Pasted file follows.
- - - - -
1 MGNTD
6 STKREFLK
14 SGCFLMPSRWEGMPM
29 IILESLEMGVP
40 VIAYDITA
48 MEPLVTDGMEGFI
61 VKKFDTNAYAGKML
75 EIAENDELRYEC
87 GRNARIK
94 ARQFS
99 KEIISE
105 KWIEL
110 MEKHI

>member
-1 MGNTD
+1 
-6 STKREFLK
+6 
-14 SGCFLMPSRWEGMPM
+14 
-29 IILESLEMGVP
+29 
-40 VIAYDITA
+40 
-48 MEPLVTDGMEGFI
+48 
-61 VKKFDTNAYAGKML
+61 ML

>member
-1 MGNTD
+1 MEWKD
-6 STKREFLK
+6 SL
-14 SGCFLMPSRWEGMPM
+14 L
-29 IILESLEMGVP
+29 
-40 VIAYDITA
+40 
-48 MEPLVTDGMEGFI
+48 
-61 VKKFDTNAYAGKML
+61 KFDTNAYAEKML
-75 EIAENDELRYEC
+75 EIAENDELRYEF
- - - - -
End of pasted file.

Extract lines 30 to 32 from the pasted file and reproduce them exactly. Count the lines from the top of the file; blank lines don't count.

-1 MGNTD
+1 MEWKD
-6 STKREFLK